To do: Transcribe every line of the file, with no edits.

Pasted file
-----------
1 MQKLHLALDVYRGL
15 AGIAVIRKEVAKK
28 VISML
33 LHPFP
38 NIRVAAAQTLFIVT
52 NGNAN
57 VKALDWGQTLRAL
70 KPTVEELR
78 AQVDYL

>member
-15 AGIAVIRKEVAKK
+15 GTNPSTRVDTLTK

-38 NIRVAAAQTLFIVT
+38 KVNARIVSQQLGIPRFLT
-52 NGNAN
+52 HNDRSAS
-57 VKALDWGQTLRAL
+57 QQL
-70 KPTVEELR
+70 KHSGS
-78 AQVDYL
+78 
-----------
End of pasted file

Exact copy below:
1 MQKLHLALDVYRGL
15 AGIAVIRKEVAKK
28 VISML
33 LHPFP
38 NIRVAAAQTLFIVT
52 NGNAN
57 VKALDWGQTLRAL
70 KPTVEELR
78 AQVDYL

>member
-15 AGIAVIRKEVAKK
+15 GTNPSTRVDTLTK

-38 NIRVAAAQTLFIVT
+38 KVNARIVSQQLGIPRFLT
-52 NGNAN
+52 HNDRSAS
-57 VKALDWGQTLRAL
+57 QQL
-70 KPTVEELR
+70 KHSGS
-78 AQVDYL
+78 